The English Department’s four graduate focal areas in literary studies offer special opportunities for intellectual preparation and innovation to groups of graduate students and faculty members with shared commitments. The focal areas support fresh approaches to traditional fields and concerns of literary studies as well as thoughtful ways of investigating emerging cultural forms and practices. Building on the period-based expertise of graduate students and faculty members, the programming and coursework dedicated to the focal areas enable participants to become experts about topics and problems that cross periods, nations, and regions.
In the academy and the rest of the world, ideas about literature and how it matters have been changing. Expanded canons, ongoing developments in critical theory and cultural studies, new forms of interdisciplinary exchange, and the important transformations wrought by digital culture have revitalized literary studies. Grounded in literature’s long association with the history of writing and print and the cultural value of art, the graduate focal areas also prepare scholars and teachers to examine literature’s life across media and language’s activity in the world.
Pitt’s graduate focal areas are designed to be broad enough to accommodate a range of scholarly projects but specific enough to offer direct support for those projects in the form of coursework, programming, and intellectual community. Applicants to the English Department’s PhD and MA programs are asked to designate a primary focal area, but this does not commit applicants to anything or limit their eventual course of study. We continue to be a department that encourages thinkers to follow important questions wherever they lead rather than trying to fit them into familiar academic containers. However, the department strives to support faculty and graduate student preparation and innovation in the graduate focal areas so that graduate students whose interests align with one or more of the focal areas can count on supports for their scholarship and teaching.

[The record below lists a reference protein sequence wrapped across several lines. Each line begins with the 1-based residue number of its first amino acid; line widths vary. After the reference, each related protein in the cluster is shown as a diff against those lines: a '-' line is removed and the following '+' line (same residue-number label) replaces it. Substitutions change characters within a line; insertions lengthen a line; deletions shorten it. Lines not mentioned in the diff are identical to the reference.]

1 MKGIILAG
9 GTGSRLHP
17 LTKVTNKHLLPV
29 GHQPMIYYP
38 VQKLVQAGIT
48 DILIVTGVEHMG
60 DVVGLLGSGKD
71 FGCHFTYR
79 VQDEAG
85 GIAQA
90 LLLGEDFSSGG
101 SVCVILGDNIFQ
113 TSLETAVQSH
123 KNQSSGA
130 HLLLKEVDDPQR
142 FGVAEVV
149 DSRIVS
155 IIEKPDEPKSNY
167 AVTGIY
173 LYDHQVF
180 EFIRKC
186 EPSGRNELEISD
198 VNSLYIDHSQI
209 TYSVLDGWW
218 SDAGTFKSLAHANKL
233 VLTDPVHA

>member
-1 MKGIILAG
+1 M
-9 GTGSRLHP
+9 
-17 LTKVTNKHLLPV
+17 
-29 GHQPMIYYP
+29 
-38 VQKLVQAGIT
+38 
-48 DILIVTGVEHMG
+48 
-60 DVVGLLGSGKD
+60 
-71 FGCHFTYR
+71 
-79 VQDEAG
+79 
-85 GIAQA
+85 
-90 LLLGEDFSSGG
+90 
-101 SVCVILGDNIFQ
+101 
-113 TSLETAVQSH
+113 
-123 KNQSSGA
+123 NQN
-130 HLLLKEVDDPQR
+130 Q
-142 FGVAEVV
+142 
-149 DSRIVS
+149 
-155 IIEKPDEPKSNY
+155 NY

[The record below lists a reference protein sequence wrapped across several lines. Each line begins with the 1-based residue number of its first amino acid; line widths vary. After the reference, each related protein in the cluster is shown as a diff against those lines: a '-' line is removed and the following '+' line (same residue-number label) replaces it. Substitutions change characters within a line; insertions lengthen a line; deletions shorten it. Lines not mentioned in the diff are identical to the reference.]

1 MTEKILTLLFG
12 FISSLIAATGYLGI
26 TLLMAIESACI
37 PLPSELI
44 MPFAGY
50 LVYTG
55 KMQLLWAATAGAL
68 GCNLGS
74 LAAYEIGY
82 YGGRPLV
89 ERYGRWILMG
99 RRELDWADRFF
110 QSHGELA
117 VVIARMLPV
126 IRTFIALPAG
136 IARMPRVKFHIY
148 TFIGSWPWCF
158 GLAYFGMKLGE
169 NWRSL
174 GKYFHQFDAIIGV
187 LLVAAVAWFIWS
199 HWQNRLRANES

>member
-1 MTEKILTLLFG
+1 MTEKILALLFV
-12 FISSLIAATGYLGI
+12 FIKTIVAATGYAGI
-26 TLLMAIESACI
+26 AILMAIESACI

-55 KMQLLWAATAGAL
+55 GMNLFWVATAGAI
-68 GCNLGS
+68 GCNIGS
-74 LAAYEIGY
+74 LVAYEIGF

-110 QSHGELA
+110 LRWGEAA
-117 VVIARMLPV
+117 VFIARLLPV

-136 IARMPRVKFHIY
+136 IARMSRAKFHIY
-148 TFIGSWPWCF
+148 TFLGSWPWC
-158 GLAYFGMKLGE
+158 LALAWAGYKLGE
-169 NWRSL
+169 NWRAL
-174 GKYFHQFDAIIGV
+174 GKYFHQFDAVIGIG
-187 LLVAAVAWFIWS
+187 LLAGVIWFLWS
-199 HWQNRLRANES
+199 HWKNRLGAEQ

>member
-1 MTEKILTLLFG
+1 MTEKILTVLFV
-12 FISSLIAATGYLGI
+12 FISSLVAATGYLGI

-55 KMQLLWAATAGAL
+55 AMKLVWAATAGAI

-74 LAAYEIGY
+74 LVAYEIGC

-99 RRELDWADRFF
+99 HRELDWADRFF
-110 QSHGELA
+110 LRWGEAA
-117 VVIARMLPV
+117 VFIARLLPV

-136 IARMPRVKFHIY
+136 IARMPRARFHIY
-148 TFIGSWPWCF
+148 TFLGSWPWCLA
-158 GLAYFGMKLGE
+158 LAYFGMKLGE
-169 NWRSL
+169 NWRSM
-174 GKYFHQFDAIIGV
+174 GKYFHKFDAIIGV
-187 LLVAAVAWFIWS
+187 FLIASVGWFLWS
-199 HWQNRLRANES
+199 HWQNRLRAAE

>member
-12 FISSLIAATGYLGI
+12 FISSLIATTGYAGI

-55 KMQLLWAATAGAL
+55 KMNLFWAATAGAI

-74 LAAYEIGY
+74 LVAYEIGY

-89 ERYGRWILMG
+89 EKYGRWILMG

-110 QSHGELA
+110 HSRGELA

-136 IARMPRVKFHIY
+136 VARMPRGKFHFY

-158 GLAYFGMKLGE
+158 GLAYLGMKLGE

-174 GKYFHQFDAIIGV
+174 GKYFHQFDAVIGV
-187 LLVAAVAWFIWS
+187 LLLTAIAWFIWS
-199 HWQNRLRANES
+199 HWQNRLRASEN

Additional Information about the graduate focal areas:
- Applicants to the MA and PhD programs need not commit to participating in one or more focal areas. Participation in the focal areas is optional.
- The focal areas are based in the literature sector of the English Department’s MA and PhD programs, degree programs that also serve students working in comp-rhet, film, or combinations of these fields. However, the focal areas welcome faculty members and MA or PhD students who are based in comp-rhet or film as well as MFA students and Writing Program faculty. The focal areas also extend beyond the department, building on relationships with particular other programs and departments at the University of Pittsburgh.
Drawing on Pitt’s nationally-renowned faculty in Children’s Literature and Culture, CLCS pursues the interdisciplinary study of children’s literature and media from the U.S., Great Britain, and beyond.
Spanning the medieval and early modern eras, GenMod supports inquiries into religion and secularism, ethics, gender and sexuality, and comparative media during the “age of reform” (roughly 1300-1650).
The MMP graduate focal area engages past, present, and emerging media, exploring how scholarly paradigms designed for print, performance, and digital cultures can inform the study of both new and old media.